Summer asphalt work is now underway, Barton County Road and Bridge Director Dale Phillips told to the County Commission Monday morning. On Monday, May 4, work began at U.S. 56 going north on Dartmouth Road (NE 60 Avenue).
Phillips’ report was part of County Administrator Richard Boeckman’s biweekly departmental update. Other highlights included:
Road and Bridge
• Bridge work was started on NE 30 Road just east of 156 Highway.
• Emergency bridge repair was completed on NW 90 Avenue north of Olmitz.
• Sign crews replaced or repaired stop and 911 locator signs as needed.
• Advertising for one full-time employee was started. Two temporary employee positions were filled, completing the hires for summer employment.
• Spraying continues for noxious weeds along township right of way, County roadsides and pastures as directed.
• Generally the past two weeks work included routine matters for a busy spraying season.
911 Director Doug Hubbard
April 2015 statistics
911 landlines, 321
911 wireless, 1,037
Administrative lines, 10,194
Total calls, 11,552
Radio calls, 118,600
Calls for service, 3,250
Solid Waste Director Phil Hathcock
• 1,910.4 tons of municipal solid waste
• 513.03 tons of construction/demolition waste
• 42.65 tons of special waste
• 1163 loads of waste received for disposal
• $93,126.02 of revenue generated through disposal fees
During the reporting period:
• 276 pounds of household hazardous waste (HHW) was collected from 31 participants
• 220 pounds of litter was picked up from NE 30 Road by Great Bend High School students during Community Service Day
Hathcock also noted that due to the recent much needed rains, the Landfill is extremely muddy.
Barton County Landfill has items for reuse from the recent household hazardous waste collections and the items are available for free. For more information, call the landfill at 620-793-1898.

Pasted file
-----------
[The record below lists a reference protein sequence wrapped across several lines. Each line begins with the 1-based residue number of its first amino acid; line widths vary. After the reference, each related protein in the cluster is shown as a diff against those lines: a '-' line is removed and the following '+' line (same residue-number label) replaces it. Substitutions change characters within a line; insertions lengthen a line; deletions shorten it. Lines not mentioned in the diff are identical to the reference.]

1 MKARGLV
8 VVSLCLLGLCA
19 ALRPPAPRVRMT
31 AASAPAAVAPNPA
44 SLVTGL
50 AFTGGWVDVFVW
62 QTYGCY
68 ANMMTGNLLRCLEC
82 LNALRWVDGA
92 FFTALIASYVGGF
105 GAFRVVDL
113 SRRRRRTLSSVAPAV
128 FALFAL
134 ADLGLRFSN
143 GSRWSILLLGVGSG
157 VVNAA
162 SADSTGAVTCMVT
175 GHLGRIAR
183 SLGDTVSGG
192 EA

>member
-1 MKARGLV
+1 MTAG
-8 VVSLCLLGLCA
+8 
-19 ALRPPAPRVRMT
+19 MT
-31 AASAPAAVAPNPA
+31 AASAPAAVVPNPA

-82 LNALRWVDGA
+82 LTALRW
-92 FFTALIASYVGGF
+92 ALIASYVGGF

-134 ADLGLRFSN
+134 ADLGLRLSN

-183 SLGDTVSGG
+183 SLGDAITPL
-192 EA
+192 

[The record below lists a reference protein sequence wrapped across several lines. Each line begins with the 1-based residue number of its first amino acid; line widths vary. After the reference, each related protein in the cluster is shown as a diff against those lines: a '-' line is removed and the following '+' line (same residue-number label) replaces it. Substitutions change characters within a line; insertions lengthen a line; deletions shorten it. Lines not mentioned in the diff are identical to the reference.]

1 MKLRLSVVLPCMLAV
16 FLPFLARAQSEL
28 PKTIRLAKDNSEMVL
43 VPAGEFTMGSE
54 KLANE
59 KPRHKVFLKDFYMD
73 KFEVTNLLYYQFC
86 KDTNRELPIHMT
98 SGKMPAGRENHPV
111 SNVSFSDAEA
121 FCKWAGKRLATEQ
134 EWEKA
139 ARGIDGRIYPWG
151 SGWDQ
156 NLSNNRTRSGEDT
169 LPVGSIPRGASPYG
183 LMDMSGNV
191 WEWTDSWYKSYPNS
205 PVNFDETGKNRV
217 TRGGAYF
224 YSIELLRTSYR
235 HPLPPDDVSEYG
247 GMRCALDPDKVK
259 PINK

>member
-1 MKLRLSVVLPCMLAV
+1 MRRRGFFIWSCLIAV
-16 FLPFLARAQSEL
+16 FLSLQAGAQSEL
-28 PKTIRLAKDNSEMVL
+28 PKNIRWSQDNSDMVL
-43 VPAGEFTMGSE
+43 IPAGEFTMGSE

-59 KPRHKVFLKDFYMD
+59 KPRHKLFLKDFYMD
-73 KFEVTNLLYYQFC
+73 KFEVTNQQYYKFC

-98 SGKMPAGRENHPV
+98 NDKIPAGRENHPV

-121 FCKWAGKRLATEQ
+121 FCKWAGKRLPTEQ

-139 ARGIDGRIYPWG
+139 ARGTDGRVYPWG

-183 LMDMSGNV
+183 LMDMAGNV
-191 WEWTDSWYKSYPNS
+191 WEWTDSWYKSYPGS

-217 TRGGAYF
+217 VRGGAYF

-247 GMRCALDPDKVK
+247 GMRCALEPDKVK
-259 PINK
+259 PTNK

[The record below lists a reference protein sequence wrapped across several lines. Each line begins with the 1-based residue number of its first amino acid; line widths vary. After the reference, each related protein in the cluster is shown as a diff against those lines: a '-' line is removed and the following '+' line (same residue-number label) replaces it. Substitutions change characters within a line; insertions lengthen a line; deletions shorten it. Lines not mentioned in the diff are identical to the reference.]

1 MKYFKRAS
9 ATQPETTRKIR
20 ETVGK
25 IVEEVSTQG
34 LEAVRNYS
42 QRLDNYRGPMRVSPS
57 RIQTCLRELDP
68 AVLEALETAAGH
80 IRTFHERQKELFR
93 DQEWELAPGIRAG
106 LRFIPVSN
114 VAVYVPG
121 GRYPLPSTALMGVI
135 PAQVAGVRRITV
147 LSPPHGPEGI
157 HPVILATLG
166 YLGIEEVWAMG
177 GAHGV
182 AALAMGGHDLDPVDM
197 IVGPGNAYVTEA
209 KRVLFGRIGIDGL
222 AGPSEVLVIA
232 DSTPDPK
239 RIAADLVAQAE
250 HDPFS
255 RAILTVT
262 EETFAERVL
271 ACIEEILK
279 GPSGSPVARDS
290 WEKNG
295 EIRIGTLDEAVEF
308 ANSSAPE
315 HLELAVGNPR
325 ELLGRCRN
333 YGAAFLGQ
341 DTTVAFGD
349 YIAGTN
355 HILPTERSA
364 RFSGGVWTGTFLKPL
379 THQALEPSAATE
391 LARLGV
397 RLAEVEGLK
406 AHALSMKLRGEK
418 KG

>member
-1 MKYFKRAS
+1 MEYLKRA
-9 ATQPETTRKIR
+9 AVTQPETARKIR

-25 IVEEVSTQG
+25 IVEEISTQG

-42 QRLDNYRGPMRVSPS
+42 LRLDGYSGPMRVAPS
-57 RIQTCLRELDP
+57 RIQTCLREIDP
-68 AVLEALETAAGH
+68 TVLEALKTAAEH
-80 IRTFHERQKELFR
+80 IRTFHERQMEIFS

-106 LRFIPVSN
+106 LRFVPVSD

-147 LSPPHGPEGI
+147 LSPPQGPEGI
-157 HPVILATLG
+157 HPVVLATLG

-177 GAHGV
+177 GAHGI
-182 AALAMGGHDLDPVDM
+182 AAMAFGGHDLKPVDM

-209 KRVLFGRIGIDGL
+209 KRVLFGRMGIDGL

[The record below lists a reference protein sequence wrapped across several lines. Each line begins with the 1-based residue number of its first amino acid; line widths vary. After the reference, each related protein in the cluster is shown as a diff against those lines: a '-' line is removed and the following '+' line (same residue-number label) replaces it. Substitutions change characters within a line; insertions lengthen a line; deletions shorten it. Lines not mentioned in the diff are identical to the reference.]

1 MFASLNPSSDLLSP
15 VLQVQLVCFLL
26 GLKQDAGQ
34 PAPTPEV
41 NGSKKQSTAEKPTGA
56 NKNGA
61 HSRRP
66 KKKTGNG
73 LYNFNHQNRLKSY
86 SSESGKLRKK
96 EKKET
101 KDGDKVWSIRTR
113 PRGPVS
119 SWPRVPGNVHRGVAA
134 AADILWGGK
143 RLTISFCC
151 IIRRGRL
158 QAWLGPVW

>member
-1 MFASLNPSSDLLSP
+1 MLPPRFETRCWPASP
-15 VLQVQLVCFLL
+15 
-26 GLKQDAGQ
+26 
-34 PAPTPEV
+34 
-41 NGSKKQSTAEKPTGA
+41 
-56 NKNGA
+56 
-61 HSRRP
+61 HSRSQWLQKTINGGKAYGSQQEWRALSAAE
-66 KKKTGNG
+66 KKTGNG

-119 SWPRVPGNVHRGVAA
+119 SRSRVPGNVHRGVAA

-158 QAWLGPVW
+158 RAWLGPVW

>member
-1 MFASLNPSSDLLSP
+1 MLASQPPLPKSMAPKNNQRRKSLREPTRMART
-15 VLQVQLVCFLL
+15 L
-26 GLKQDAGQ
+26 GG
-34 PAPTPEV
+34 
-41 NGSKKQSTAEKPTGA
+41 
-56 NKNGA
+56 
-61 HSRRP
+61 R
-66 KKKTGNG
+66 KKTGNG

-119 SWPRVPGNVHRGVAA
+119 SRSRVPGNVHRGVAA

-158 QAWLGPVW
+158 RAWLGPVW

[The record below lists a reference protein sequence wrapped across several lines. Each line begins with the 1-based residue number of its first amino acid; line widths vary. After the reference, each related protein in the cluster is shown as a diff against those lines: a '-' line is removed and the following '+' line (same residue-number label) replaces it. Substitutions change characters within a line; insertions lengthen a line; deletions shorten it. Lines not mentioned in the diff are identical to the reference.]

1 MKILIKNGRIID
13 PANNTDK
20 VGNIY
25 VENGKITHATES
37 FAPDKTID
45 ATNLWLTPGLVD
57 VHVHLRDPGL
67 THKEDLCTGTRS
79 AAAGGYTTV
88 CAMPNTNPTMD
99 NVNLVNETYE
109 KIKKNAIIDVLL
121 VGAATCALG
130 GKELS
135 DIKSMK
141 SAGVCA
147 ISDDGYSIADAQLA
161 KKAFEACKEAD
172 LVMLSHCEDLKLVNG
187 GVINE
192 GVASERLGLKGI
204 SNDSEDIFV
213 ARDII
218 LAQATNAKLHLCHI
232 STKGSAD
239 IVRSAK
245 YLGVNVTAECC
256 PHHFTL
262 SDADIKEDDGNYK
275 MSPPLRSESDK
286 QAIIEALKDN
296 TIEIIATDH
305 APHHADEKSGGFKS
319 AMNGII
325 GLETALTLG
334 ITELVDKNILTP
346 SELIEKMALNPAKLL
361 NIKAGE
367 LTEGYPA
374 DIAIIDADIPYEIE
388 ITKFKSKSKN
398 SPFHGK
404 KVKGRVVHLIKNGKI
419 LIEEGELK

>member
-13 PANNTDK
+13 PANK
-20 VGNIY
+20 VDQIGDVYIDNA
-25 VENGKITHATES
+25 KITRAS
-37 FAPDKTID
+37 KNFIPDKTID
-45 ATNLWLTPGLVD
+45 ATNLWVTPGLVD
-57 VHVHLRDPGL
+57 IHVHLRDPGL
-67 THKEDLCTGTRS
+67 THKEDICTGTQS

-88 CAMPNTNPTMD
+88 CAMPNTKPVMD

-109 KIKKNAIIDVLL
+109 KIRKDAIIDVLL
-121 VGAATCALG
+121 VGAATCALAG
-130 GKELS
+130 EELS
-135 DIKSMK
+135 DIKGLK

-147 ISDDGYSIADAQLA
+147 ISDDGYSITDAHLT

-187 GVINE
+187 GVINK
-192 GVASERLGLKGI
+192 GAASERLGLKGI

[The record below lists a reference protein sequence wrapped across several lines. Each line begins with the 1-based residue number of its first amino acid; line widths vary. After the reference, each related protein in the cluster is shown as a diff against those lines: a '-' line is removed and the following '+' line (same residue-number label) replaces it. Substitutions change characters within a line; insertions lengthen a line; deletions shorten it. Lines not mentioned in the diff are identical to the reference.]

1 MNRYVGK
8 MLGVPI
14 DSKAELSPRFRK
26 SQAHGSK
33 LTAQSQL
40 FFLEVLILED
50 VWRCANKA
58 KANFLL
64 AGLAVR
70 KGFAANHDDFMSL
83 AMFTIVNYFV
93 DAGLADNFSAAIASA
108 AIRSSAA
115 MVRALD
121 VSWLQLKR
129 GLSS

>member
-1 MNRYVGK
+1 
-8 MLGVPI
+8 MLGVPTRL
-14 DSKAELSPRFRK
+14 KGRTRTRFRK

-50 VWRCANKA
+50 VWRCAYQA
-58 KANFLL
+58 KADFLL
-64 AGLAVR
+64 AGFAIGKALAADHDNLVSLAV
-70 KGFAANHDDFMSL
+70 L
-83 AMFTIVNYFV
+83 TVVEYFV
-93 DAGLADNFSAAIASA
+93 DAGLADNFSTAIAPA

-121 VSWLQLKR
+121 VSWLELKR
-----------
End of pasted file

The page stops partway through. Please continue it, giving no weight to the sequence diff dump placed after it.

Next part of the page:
Environmental Manager Judy Goreham
The next regular meeting of the Barton County Planning Commission is scheduled for 3 p.m., Tuesday, June 9, at the Barton County Courthouse, first floor conference room. The public is invited to attend.
Emergency Risk Manager Amy Miller
Emergency planning is not just preparing for hazards may affect the county and the immediate response to a specific hazard, but emergency planning also includes planning for the recovery phase that occurs after the initial response, Miller said. That recovery phase was the basis of a recent tabletop exercise for Barton County Emergency Management.
Miller said the Recovery Phase is just as important as the Response Phase to a disaster. While the response phase may be hours to several days, the recovery phase of a disaster will often last months to years.
Developing partnerships with volunteer organizations active in disaster, such as the American Red Cross, United Way of the Plains, Second Harvest Community Food Bank, and numerous church-affiliated response groups, is an important aspect of recovery planning.
Volunteer agencies provide many services and resources to residents affected by a disaster. After a disaster, a Multi-Agency Resource Center (MARC) may be established to provide a “one stop shop” where both public and private organizations are able to meet with residents, Miller said. In a MARC, many organizations can offer assistance and the client only needs to go to the one site to access a variety of services.
A recent tabletop exercise provided an opportunity for participants to review their local emergency plans for partners to include in the establishment of a MARC during the disaster recovery phase.